In the context of nutrition, a mineral is a chemical element required as an essential nutrient by organisms to perform functions necessary for life. However, the four major structural elements in the human body by weight, are usually not included in lists of major nutrient minerals.
Vitamins and minerals are essential substances that our bodies need to develop and function normally. The known vitamins include A, C, D, E, and K, and the B vitamins: thiamin (B1), riboflavin (B2), niacin (B3), pantothenic acid (B5), pyridoxal (B6), cobalamin (B12), biotin, and folate/folic acid. A number of minerals are essential for health: calcium, phosphorus, potassium, sodium, chloride, magnesium, iron, zinc, iodine, sulfur, cobalt, copper, fluoride, manganese, and selenium. The Dietary Guidelines for Americans 2015–2020 recommends that people should aim to meet their nutrient requirements through a healthy eating pattern that includes nutrient-dense forms of foods.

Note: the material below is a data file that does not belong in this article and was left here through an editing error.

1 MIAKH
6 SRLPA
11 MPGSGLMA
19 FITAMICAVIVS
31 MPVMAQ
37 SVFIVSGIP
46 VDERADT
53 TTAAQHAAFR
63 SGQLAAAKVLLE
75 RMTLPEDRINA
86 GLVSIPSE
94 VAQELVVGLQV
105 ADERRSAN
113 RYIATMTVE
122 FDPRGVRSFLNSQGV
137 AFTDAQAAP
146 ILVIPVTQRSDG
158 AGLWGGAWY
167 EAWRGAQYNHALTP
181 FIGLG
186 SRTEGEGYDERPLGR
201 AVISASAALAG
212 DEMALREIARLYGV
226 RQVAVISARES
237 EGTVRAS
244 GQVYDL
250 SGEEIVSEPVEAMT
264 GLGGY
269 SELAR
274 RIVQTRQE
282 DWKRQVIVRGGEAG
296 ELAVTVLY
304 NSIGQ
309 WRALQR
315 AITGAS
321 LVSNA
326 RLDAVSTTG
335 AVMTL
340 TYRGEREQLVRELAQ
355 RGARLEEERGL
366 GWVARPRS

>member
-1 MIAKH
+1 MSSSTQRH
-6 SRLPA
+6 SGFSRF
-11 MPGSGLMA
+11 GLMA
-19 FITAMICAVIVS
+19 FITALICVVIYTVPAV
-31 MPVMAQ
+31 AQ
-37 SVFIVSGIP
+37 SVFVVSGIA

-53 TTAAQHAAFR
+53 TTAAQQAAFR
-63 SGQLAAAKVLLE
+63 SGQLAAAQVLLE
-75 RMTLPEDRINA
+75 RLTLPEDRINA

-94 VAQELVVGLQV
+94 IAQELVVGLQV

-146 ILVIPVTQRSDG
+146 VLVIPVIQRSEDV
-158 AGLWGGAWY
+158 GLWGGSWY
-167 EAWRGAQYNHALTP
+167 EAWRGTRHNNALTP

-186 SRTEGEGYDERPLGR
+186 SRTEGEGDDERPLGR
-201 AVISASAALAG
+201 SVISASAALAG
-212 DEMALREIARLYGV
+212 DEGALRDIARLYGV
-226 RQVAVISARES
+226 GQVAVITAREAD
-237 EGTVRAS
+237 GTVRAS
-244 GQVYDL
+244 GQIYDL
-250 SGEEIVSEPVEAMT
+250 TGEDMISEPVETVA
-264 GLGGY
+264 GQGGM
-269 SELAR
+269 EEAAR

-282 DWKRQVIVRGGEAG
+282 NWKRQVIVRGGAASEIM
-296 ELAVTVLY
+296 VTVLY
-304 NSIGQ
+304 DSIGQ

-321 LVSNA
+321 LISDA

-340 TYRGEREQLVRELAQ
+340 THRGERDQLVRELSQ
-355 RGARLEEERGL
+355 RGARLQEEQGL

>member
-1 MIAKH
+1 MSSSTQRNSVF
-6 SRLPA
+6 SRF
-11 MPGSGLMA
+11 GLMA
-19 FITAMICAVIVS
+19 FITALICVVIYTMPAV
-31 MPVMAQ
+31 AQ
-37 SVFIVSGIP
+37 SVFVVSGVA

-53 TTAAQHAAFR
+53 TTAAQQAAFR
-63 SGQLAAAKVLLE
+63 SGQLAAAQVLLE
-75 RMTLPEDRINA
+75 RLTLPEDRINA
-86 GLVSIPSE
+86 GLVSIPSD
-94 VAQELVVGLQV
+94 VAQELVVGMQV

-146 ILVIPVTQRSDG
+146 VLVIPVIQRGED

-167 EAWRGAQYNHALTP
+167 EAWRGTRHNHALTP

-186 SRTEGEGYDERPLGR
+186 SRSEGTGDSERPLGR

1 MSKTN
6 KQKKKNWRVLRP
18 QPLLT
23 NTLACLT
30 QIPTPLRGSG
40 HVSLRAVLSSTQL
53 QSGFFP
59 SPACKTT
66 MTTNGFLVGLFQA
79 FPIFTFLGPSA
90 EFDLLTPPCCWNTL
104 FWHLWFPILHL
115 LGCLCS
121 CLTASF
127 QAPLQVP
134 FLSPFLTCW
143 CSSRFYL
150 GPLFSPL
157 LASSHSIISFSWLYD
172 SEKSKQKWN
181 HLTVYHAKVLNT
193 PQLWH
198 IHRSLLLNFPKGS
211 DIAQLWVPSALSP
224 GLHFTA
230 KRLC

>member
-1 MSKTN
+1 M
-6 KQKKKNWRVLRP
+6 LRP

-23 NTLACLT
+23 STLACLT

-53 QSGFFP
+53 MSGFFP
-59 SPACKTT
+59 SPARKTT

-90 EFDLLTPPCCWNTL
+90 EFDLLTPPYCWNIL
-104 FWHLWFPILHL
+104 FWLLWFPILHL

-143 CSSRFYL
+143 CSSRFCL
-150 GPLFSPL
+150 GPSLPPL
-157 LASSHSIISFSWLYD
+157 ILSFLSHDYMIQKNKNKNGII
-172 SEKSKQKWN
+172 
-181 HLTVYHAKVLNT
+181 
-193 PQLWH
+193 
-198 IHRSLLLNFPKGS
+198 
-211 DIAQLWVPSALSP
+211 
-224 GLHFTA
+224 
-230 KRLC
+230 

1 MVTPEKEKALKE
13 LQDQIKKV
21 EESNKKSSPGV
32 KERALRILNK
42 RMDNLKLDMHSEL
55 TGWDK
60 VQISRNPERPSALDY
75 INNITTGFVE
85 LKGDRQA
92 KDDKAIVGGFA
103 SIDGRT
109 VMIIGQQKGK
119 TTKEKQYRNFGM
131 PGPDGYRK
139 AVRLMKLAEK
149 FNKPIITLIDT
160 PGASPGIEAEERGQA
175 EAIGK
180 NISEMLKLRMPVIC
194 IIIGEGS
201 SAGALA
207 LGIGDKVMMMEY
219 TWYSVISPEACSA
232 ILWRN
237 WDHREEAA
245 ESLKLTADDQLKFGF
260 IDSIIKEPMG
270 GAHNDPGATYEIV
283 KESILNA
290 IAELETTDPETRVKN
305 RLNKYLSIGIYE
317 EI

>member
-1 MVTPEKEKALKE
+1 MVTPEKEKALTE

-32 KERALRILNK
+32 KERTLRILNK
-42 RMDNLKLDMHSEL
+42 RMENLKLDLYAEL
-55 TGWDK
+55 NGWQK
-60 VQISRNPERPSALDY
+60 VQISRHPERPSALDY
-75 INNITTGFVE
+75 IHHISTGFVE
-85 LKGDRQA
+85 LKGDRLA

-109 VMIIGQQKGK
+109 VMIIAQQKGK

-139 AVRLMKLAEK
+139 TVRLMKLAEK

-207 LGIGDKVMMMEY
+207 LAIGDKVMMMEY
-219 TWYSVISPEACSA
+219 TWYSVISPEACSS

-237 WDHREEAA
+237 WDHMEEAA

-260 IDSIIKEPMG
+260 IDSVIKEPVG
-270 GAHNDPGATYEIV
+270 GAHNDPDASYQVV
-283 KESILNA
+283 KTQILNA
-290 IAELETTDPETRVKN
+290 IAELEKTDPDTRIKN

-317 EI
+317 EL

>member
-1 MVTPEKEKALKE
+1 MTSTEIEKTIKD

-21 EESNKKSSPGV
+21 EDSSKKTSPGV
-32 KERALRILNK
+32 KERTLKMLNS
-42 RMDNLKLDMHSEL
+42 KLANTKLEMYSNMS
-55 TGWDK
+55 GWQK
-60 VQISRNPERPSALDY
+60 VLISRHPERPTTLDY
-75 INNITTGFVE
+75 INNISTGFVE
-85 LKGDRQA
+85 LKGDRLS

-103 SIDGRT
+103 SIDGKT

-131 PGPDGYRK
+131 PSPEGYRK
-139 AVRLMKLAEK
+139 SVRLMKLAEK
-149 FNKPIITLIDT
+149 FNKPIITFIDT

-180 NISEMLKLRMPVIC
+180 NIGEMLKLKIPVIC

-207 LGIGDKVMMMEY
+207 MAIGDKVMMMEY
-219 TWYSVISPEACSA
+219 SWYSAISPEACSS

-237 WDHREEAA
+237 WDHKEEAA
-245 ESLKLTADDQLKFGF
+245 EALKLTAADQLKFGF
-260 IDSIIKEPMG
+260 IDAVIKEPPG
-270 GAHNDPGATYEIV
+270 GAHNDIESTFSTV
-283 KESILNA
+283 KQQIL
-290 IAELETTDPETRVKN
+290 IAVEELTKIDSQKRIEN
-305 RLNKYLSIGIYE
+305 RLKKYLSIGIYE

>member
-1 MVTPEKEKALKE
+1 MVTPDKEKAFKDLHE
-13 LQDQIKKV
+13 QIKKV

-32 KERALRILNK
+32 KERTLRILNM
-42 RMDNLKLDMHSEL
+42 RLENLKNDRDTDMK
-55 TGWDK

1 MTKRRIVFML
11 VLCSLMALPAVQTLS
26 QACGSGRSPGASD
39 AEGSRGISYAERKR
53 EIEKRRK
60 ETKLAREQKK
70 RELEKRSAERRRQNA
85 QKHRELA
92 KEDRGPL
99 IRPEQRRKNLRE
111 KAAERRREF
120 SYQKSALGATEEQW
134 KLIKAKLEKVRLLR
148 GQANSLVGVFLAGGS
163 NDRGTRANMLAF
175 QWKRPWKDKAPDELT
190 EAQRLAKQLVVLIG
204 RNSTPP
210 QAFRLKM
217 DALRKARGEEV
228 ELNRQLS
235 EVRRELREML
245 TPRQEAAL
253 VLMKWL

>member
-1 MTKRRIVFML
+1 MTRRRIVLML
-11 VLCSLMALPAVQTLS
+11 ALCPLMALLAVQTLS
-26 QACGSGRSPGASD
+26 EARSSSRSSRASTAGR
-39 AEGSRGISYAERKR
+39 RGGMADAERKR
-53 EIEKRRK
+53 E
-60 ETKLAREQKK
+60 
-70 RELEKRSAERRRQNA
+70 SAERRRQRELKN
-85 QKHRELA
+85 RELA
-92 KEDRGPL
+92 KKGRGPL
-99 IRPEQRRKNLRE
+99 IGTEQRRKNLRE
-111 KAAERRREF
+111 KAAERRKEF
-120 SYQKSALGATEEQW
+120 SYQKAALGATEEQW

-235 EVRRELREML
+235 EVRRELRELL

Multivitamins/multiminerals (MVMs) are the most frequently used dietary supplements, with close to half of American adults taking them. MVMs cannot take the place of eating a variety of foods that are important to a healthy diet. Foods provide more than vitamins and minerals. Many foods also have fiber and other substances that can provide health benefits. However, some people who don’t get enough vitamins and minerals from food alone, or who have certain medical conditions, might benefit from taking one or more of these nutrients found in single-nutrient supplements or in MVMs. However, evidence to support their use for overall health or disease prevention in the general population remains limited.